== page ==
Saint Matthew the Outsider

two-sistersPicasso Lamina El Loco

As a tribute to Saint Matthew the Apostle, a tax collector of another era, I offer another of Pablo Picasso’s works during his blue period, the Two Sisters.  I am not sure why but there is something about the paintings from this period of Picasso’s work that hold a fatal allure for me and stirs in me something that no other works of art have, so far, been able to match.  I think it may have something to do with, as one website puts it, [1] the fact that his ever returning theme is the desolation of social outsiders, whether they were prisoners, beggars, circus people or poor or despairing people in general.”  A good friend and clerical mentor is very fond of another work that exemplifies this thematic, that is “El Loco” also pictured above. Talk about the picture of an outsider, I have actually seen people on the streets of Columbia closely resembling this figure.

This appeal to me may also have something to do with the fact that, for some reason, I have always felt like a “social outsider” though because of my  background and socio-economic status I have absolutely no reason to feel that way.  And another factor may be that, one cannot walk outside one’s door these days in Columbia, South Carolina without encountering social outsiders in droves.  But then again, perhaps, my religious belief and veneration of Jesus the Christ has something to do with this also because Jesus was the quintessential outsider.  He exemplified a selfless prophetic lifestyle that none of us will ever be able to totally understand much less attain.  His rejection of the conventional is exemplified in the Gospel prescribed for our remembrance of Saint Matthew today.  In Matthew 9:9-13 Jesus passes Matthew, a tax collector for the Roman government, and says to him “Follow me” and Matthew by some force, which I am sure he did not fully understand rationally, leaves his bench and follows him.  Then the passage recounts that as he, Jesus, sat at table many tax collectors and sinners came and sat down with him and his disciples. And then the Pharisees who were known to be very upright and pious asked a disciple “Why does your teacher eat with tax collectors and sinners? And Jesus hearing this question answered that “Those who are well have no need of a physician but those who are sick.  … “I desire mercy, and not sacrifice” For I came not to call the righteous, but sinners.”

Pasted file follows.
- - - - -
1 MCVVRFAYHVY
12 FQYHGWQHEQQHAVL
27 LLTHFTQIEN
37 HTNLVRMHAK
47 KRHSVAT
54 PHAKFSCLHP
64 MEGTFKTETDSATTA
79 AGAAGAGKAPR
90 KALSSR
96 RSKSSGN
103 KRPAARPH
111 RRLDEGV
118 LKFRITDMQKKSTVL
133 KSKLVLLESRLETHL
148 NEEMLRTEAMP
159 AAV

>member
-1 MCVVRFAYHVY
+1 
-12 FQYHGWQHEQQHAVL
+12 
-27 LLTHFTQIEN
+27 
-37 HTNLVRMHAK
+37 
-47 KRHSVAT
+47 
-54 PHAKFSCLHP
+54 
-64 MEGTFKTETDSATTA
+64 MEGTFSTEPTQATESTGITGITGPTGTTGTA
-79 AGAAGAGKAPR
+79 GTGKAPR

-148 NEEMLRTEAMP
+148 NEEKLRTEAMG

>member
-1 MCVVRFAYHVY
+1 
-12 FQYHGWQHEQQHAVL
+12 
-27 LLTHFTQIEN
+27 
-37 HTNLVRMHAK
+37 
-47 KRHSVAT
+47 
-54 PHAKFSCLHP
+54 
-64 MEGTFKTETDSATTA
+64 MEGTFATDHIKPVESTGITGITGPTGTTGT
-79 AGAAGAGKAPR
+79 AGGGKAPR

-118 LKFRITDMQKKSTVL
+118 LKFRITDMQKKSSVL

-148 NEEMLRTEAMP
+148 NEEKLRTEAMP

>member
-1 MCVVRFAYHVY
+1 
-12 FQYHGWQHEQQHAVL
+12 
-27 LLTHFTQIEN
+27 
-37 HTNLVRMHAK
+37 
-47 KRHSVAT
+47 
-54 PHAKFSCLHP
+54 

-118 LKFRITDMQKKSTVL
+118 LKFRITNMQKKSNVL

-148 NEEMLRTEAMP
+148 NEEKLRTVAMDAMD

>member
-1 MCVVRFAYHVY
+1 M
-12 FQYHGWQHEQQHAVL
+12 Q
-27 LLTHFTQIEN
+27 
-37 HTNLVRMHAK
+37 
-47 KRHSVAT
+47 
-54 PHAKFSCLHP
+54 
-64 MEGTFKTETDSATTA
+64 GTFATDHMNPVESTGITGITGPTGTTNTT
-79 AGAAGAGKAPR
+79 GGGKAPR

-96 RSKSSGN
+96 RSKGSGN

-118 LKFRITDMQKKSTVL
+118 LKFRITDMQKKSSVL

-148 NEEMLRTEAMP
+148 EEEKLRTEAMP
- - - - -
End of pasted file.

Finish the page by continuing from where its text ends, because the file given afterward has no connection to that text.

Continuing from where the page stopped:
So in his grief Picasso’s sight was opened and he, perhaps unknowingly, turned his art to exemplifying the “outsiders” of this world, those who are the sick, and those who are sinners in conventional eyes.  These paintings came from a grief that touched his very soul as he raised up through his art the rejected of humanity.  And, as he  venerated the outsiders of humanity he venerated the Christ himself.

As for the Two Sisters I quote from the website:

A significant influence on Picasso’s blue period paintings was his visit to a woman’s prison called St. Lazare in Paris, where nuns served as guards. The Two Sisters is an example of how Picasso used to mix daily reality with Christian iconography. The posture and gestures of the women were derived from the way artists depict the visitation, the color blue symbolizing Mary, the Mother of God. The meeting, or visitation, refers to the meeting between Mary, Mother of God and the mother of John the Baptist.

 So as we enjoy the works of this great artist let us call to mind the outsiders of this world he sought to venerate through his work and of whom not the least was our Lord himself. Let us open our eyes and our heart to those who are outsiders to ourselves as we can never be sure when or in whom we might encounter our Lord himself.

[1] Art and Qutations attributed to Pablo Picasso, Paintings Quotes and Birography  http://www.pablopicasso.org/blue-period.jsp

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